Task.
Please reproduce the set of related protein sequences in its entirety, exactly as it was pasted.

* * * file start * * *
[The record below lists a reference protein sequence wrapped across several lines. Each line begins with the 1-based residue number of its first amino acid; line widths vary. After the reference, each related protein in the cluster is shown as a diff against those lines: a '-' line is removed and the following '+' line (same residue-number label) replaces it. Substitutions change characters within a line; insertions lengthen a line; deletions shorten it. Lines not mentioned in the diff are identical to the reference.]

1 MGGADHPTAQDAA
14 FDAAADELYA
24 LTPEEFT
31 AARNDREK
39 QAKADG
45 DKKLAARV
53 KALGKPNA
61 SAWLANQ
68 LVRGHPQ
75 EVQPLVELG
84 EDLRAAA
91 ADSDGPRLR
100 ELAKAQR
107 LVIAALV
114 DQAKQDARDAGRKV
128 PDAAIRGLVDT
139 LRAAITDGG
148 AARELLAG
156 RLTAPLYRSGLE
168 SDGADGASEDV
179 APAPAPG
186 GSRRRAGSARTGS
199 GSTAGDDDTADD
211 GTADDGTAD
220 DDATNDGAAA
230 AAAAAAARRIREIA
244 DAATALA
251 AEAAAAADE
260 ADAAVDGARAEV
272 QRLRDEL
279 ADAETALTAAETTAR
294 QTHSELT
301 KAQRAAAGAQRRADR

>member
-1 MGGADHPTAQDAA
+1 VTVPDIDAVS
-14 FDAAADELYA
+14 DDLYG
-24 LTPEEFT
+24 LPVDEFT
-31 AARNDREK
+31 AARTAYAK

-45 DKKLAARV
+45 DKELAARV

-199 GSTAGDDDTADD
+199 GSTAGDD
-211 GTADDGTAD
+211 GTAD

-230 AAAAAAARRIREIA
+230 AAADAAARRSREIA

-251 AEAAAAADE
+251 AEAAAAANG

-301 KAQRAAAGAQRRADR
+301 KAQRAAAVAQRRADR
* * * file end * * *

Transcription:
[The record below lists a reference protein sequence wrapped across several lines. Each line begins with the 1-based residue number of its first amino acid; line widths vary. After the reference, each related protein in the cluster is shown as a diff against those lines: a '-' line is removed and the following '+' line (same residue-number label) replaces it. Substitutions change characters within a line; insertions lengthen a line; deletions shorten it. Lines not mentioned in the diff are identical to the reference.]

1 MGGADHPTAQDAA
14 FDAAADELYA
24 LTPEEFT
31 AARNDREK
39 QAKADG
45 DKKLAARV
53 KALGKPNA
61 SAWLANQ
68 LVRGHPQ
75 EVQPLVELG
84 EDLRAAA
91 ADSDGPRLR
100 ELAKAQR
107 LVIAALV
114 DQAKQDARDAGRKV
128 PDAAIRGLVDT
139 LRAAITDGG
148 AARELLAG
156 RLTAPLYRSGLE
168 SDGADGASEDV
179 APAPAPG
186 GSRRRAGSARTGS
199 GSTAGDDDTADD
211 GTADDGTAD
220 DDATNDGAAA
230 AAAAAAARRIREIA
244 DAATALA
251 AEAAAAADE
260 ADAAVDGARAEV
272 QRLRDEL
279 ADAETALTAAETTAR
294 QTHSELT
301 KAQRAAAGAQRRADR

>member
-1 MGGADHPTAQDAA
+1 VTVPDIDAVS
-14 FDAAADELYA
+14 DDLYG
-24 LTPEEFT
+24 LPVDEFT
-31 AARNDREK
+31 AARTAYAK

-45 DKKLAARV
+45 DKELAARV

-199 GSTAGDDDTADD
+199 GSTAGDD
-211 GTADDGTAD
+211 GTAD

-230 AAAAAAARRIREIA
+230 AAADAAARRSREIA

-251 AEAAAAADE
+251 AEAAAAANG

-301 KAQRAAAGAQRRADR
+301 KAQRAAAVAQRRADR